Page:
While much of the Northeast United States is being blanketed by snow from an historic October storm, here in Southern California, we are enjoying an absolutely gorgeous 75-degree day. The sun is shining and the skies are blue this afternoon, and it’s a perfect time to indulge in a scoop (or two) of some homemade Salted Caramel Ice Cream. This is one of my favorite ice cream flavors. Actually, it is quite possibly the best ice cream I’ve ever had. Period. It is so smooth and buttery, with a nice balance of sweet and salty flavors. Everyone who’s tasted this ice cream has raved about it, even those who aren’t ice cream fans. It’s that good!
I first discovered this delicious sweet and salty combination about six years ago in Paris, at cute little shop in the Marais district called France Ma Douce, which sold caramels au beurre sale avec fleur de sel de Guérande. It was the most exquisite, chewy little buttery morsels of golden caramel with just the perfect amount of sea salt. I can still conjure up the taste of those beautiful caramel candies to this day. Then, on our next trip a year later, we visited the famed Maison Berthillon on the Île Saint-Louis, considered by many to be the makers of the best ice cream in Paris. It was there that I had my first taste of Salted Caramel Ice Cream. In my opinion, this one comes close, if not surpasses, Berthilllon’s.
Salted Caramel Ice Cream
Adapted from a recipe by Shelly Kandulski in Sweet Scoops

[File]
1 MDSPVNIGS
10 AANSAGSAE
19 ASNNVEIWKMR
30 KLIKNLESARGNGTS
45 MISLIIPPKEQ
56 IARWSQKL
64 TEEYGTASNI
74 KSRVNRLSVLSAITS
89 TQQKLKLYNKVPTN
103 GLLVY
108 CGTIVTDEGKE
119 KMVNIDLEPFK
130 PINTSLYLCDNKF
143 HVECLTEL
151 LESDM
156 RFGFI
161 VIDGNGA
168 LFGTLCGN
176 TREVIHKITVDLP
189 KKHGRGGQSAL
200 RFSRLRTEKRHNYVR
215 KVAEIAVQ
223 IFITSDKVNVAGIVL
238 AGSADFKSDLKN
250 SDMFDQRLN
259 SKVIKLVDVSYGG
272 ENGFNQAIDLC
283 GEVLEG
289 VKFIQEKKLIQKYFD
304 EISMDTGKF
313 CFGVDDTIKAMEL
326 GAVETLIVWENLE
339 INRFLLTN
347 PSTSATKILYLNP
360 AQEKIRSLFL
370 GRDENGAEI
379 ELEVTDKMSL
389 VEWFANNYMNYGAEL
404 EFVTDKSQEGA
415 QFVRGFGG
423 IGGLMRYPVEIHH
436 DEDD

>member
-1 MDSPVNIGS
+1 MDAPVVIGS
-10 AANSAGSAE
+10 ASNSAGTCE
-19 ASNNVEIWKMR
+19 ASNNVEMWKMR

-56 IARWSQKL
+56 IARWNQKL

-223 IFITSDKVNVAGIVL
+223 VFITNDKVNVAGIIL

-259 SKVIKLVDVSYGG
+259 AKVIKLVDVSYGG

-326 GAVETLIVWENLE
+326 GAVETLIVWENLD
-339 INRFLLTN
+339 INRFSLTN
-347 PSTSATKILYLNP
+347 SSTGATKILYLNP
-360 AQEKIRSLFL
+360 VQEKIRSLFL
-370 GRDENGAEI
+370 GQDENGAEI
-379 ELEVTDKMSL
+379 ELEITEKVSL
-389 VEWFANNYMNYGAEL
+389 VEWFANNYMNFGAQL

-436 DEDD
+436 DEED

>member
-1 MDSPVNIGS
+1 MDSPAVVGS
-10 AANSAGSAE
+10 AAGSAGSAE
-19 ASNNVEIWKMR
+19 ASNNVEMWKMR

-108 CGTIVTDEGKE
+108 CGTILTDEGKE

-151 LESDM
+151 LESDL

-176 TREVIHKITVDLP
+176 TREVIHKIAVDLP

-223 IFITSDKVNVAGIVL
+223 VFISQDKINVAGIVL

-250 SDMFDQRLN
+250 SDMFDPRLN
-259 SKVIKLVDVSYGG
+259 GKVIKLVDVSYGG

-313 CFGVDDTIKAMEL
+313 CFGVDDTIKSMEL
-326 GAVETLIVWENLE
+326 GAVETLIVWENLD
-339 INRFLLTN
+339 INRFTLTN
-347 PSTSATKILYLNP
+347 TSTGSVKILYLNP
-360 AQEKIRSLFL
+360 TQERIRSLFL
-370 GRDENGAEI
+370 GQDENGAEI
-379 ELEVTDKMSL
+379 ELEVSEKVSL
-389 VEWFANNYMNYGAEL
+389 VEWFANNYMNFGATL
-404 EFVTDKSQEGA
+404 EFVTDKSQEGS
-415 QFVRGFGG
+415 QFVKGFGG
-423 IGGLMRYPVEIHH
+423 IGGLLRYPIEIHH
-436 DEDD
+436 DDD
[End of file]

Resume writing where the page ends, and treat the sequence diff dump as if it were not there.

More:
Yields 1 quart
1⅓ cups sugar
4 tablespoons unsalted butter
1½ cups heavy cream
1½ cups milk
6 large egg yolks
1 teaspoon vanilla extract
¾ teaspoon fine sea salt
Prepare an ice bath by putting ice and water in a large bowl and nesting a smaller metal bowl (one that will hold at least 1 quart) inside it. Set a mesh strainer over the top. Set aside.
In a saucepan, melt sugar completely over medium-high heat, until clear, about 5 minutes. Continue to cook, stirring frequently, until sugar turns into a golden amber color, about 3 minutes. Stirring constantly, carefully add the butter, heavy cream, and milk. Lower the heat to medium and continue to cook, stirring, until the mixture is completely melted and returns to a bare simmer, about 5 minutes. Meanwhile, in a heatproof bowl, combine the egg yolks, vanilla, and salt. Whisk vigorously until the mixture lightens in color and doubles in volume.
Remove the cream mixture from the heat. Temper the egg mixture by slowly pouring about 1 cup of the warm cream into it, whisking constantly. Pour the resulting egg-cream mixture back into the saucepan, continuing to whisking constantly, and place over low heat. Using a wooden spoon, stir until the mixture forms a custard thick enough to coat the back of the spoon, 1-2 minutes. Do not let the custard boil.
Pour the custard through a mesh strainer into the small bowl and set in the ice bath, stirring occasionally until cool. Remove the bowl from the ice bath and cover with plastic wrap. Refrigerate until very cold, at least 4 hours or preferably, overnight.
Pour the cold custard into an ice cream maker and churn according to the manufacturer’s instructions. Transfer the ice cream into a freezer-safe container and cover tightly.